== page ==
The Making of a Leader - Symposium Learning

March 24, 2016by admin
Reading Time: 3 minutes

The Making of a Leader – A Strategic Checklist

Many of us have begun the road to self-employment and entrepreneurship when faced with a significant challenge: the knowledge that YOU can do it better!

The seed for entrepreneurship was planted when our direct managers become obsolete in relation to our expectations, when we experienced frustration caused by the sense of inadequacy. The identification of inefficacy that surrounded us was the sediment to the process of independence.

It all begins with good intentions, but the reality of entrepreneurship & start-up is ever more challenging: most conversations in which business owners are involved include words like “resilience” “commitment” “patience” “hard work”.

Back when I began my own process for the creation of Symposium Learning I found an extremely useful check-list which propose here today.

There are no correct answers to the exercise below but, obviously, the higher your scores, the more likely you are to be already suited to being an entrepreneur.

Where are you on each of the following, on a score from 1 (weak) to 10 (strong)?

Complete it yourself first and then ask somebody you trust and rely on to complete it too – it is surprising how honest people are when asked to give real feedback on something as important as business ventures and career moves. You will also see how hard we are on ourselves when we self-evaluate: ask for comments and openly discuss the perception that your trusted person has of your skills and ability in this specific regards. Ask as many people you think is useful in order to gain the confidence and information you need to assess your entrepreneurship aptitudes.

Nothing will come as a surprise and having this list completed will help you to identify the areas you want to improve or even decide that it might be wise to invest in expert advice/training/mentoring on the matters highlighted.

I would like now to spend some time discussing 3 “features” which I did not realise completed the mark-up of the entrepreneurs.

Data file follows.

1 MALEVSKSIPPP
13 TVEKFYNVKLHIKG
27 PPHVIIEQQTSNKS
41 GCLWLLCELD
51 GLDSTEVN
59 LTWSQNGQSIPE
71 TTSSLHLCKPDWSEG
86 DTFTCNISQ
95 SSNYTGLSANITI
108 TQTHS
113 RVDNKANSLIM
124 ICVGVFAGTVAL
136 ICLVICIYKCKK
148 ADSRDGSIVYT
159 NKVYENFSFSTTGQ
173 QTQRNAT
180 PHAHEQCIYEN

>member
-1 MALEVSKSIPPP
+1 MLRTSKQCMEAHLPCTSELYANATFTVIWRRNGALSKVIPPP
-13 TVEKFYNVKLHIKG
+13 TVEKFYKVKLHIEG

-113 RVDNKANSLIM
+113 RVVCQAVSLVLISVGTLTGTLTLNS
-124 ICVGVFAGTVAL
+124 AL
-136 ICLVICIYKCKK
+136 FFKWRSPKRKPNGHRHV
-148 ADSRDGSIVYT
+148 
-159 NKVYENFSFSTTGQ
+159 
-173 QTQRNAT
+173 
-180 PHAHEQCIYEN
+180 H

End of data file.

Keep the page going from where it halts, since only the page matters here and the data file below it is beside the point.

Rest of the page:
• Sense of Social Responsibility: entrepreneurship can be about creating wealth for oneself and for one’s family – but the process of generation does not occur in a silo. Also when the business processes focuses on “online trading” and “social media” – the responsibilities we carry in our interactions are sufficient to ensure that we develop a sense of respect and ideals of those we met and exchange with. The services and products we offer might be for the large corporate world and each one of them is made by employees, staff: people. Furthermore, when being assessed for state founding the creation of employment is often a key element of evaluation. Our desire of independence is in fact directly linked to our ability to compassionately engage with the public.
  • Tapping and Using Resources: I could rephrase this feature as “Asking for help.” Identification and location of resources are essential to a start-up and information sharing is what gets most problem solved. Being unaware of one’s lack of confidence to “ask for help” and “tapping in using resources” will bring about a stressful feeling of insecurity: emotion can we would like to avoid during the crucial phases of business start-ups. Entrepreneurs must be open-minded and admit that asking for help is crucial – especially when adopting the now common “Lean Start-up” strategy. We will be surprised how open and helpful fellow entrepreneurs are in sharing what they have learned in their journey and what resources are accessible, where and by whom. (from location of free hot-desking, to how to obtain  founding, help with a business plan and connections).
  • Calculate risk-taking: it nearly reads as a contradiction in terms: how can a risk be calculated? But this is what entrepreneurship is essentially about – having the ability to make “an accurate guess” about the need, space and willingness to pay for the product/service we will create and deliver. Good marketing research will support ideas and direct investment into areas that appear as more profitable – nevertheless, nobody can predict the future and a golden rule of sale is that “people buy emotionally”. Without entering into gambling, entrepreneurs guess-estimate the success of bright idea and must feel comfortable with uncertainty.


How did it go? Did you score higher than you though? What are the areas you want to read more about in order to increase your self-confidence? Are you ready to ask for help?

Final thought:

Awareness is a key skill to become the person and entrepreneur you want to be: never shy away from self-discovery.

Thank you

Samantha Di Gesaro Magee

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